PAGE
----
All equipment [and] meds must be prepared before administration. Someone must be watching the pt. You need to have push-dose epinephrine drawn up at the bedside if you are going to use fentanyl in these doses.

And we want to pre-oxygenate and denitrogenate the patient prior to intubation [again, this is not a patient who needs a crash intubation].

We place a nasal cannula at 15 l/min O2 under a non-rebreather mask also at 15 l/min O2 for three minutes.

And before we perform the RSI we need to get a preintubation neurological examination that includes an assessment of (2) :

  • Level of arousal, interation, and orienation
  • Cranial nerves
  • Motor function of each individual extremity
  • Tone & reflexes
  • Subtle or gross seizure activity
  • Cervical spine stability
  • When spinal cord injury is suspected, assess sensory level.

And the neuro critical care intubation, if indicated, is needed for the patient with intracerebral hemorrhage who is dangerously hypertensive(4):

Hematoma expansion is common in patients with acute ICH, and this is associated with worse outcomes [6,17].Although the pathophysiology that leads to hematoma expansion is incompletely understood, it tends to occur early (within a few hours of onset), and coagulopathy increases the frequency of its occurrence and its extent[18]. However, hematoma expansion is common even in patients without coagulopathy or who are not receiving antithrombotic medications. Thus, intervention to address treatable aspects should not be delayed pending patient disposition.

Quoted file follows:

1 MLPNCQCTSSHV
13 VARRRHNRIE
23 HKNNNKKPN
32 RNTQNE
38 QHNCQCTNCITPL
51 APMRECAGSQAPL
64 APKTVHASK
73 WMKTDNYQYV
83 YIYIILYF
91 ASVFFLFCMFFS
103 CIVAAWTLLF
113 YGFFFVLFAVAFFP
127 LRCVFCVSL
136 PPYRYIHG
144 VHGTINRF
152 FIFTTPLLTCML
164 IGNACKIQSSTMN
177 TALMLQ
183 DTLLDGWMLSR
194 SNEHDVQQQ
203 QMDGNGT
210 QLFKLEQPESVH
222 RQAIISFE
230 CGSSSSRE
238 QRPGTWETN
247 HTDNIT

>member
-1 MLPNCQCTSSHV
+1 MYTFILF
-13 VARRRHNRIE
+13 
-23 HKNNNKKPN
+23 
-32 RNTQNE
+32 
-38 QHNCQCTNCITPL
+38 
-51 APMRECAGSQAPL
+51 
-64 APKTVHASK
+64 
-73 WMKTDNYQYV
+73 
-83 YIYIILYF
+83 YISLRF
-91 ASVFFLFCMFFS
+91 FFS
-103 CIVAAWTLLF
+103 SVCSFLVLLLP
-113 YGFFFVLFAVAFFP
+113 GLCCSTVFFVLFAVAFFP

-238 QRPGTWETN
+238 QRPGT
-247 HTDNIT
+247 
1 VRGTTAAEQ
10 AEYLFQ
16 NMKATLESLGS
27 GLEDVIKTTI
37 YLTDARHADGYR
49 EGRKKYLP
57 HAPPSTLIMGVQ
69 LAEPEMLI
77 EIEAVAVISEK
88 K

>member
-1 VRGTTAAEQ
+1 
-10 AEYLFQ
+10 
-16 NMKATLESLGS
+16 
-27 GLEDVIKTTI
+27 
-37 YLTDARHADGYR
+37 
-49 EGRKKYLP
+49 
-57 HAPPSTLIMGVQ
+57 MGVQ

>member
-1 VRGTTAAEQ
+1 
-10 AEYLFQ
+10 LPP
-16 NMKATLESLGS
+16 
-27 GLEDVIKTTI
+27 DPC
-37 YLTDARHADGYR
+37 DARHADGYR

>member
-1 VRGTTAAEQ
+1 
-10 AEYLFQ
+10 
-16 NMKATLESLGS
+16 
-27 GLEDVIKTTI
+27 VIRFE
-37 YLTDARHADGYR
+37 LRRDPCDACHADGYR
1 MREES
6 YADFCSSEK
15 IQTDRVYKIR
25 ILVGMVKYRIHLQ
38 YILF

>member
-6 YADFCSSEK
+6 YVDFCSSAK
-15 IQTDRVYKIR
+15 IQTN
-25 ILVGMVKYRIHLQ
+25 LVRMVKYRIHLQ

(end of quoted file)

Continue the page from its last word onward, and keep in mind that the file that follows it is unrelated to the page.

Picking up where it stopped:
(1) Emergency Neurological Life Support: Subarachnoid Hemorrhage.  [PubMed Abstract] [Full Text PDF] Neurocrit Care. 2012 Sep;17 Suppl 1:S47-53.

(2) Emergency Neurological Life Support: Airway, Ventilation and Sedation. Neurocrit Care. 2012 Sep;17 Suppl 1:S4-20. [PubMed Abstract] [Full Text PDF].

(3) Emergency Neurological Life Support: Acute Ischemic Stroke [PubMed Abstract] [Full Text PDF] Neurocrit Care. 2012 Sep;17 Suppl 1:S29-36.)

(4) Emergency Neurological Life Support: Intracerebral Hemorrhage. [PubMed Abstract] [Full Text PDF] Neurocrit Care. 2012 Sep;17 Suppl 1:S37-46.

(5) Intravenous Nicardipine: Its Use in the Short-Term Treatment of Hypertension and Various Other Indications. [PubMed Abstract] [Full Text PDF] Drugs. 2006;66(13):1755-82.

(6) Effectiveness of nicardipine for blood pressure control in patients with subarachnoid hemorrhage. [PubMed Abstract] [Full Text HTML] [Full Text PDF]       J Cerebrovasc Endovasc Neurosurg. 2012 Jun;14(2):84-9. doi: 10.7461/jcen.2012.14.2.84. Epub 2012 Jun 30.

(7) Effectiveness and safety of nicardipine and labetalol infusion for blood pressure management in patients with intracerebral and subarachnoid hemorrhage. [PubMed Abstract] Neurocrit Care. 2013 Feb;18(1):13-9. doi: 10.1007/s12028-012-9782-1